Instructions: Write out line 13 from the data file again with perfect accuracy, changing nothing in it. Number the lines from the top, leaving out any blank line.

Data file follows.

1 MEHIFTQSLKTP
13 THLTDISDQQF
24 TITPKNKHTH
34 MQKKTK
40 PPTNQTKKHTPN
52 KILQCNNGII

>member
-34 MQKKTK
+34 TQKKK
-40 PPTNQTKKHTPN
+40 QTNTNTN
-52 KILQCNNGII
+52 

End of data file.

+52 